(“O wad some Power the giftie gie us, to see oursels as ithers see us!” – Robert Burns in To A Louse)

Asking for testimonials is invaluable for marketing, of course, but there’s another less obvious – and potentially more valuable –benefit:

You may be surprised to find that you are more valuable to your customers than you think.

The great thing about this Surprise Value is that you can easily build on it to make what you do more attractive to customers, and even at times develop successful new revenue opportunities.

For example, I noticed a pattern recently in testimonials from advisory clients.

The Surprise Value was this: I was giving them the support and encouragement to stick to their guns.

One leader said I helped her and her board, “hold the strategic line when everything around us was going nuts.”

A founder I worked with said I helped his business, “fulfil its potential without succumbing to pressure to compromise the vision”.

He said a big part of that was about holding the line on fees and went on to suggest that this kind of advice was ideal for people who don’t want their vision to “get lost, derailed, or diluted along the way.”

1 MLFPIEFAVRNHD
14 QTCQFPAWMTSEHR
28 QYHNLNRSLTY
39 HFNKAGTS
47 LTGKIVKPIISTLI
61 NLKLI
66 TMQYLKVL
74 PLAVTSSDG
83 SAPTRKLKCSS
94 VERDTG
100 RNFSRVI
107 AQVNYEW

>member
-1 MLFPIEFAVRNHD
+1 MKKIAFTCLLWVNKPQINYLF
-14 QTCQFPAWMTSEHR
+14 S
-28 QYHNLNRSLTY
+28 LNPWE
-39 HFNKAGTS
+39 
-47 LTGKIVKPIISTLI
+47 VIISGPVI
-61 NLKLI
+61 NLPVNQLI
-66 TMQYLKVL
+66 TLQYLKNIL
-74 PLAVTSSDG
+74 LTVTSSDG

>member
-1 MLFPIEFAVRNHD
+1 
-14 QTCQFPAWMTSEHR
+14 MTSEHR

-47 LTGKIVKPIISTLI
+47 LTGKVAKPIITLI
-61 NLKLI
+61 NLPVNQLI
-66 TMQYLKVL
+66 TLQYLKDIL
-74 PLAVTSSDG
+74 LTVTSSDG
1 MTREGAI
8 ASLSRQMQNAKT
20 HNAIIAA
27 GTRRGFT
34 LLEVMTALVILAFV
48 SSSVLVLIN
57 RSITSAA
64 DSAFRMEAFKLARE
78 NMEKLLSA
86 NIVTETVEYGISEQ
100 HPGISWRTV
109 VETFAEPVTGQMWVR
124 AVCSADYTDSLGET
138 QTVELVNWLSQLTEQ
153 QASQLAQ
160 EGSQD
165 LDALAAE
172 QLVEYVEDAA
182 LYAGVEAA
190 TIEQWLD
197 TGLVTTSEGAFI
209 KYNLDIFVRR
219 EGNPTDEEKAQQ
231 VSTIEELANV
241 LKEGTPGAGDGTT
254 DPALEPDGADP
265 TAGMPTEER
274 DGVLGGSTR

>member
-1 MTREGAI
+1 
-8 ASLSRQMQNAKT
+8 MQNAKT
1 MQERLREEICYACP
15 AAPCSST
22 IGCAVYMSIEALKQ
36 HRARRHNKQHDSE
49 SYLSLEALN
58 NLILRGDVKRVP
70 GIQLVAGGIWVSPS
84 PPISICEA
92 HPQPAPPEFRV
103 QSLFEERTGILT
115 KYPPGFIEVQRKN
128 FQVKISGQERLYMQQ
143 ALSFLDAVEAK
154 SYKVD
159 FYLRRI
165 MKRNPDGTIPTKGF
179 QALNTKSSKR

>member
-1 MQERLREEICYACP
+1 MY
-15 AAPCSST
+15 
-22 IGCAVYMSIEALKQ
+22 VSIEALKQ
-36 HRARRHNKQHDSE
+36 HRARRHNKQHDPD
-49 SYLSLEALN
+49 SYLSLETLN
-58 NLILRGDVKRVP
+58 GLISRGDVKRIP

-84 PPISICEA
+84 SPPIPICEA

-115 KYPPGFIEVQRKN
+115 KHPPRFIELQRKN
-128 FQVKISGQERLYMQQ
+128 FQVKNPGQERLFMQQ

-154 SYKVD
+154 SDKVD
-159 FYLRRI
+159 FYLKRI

I hadn’t recognised that this aspect of my work was something that people were valuing, but since then I’ve started to emphasise it in my conversations with prospective advisory clients. After all, there are all kinds of pressures that can force leaders to compromise: on fees, on the type of work they accept, and on their strategic direction. It can severely dilute results. And compromising on things you care about is very stressful.

(Caveat: sticking to your guns come what may can be fatal, so you need advisory relationships which include open-minded and challenging sense-checking).

Andy’s advice:

  1. Use testimonials not only for promotional purposes, but also to identify value you are delivering without appreciating it.
  2. Make sure you have dependable sources of advice and encouragement for when you need to stick to your guns.

 


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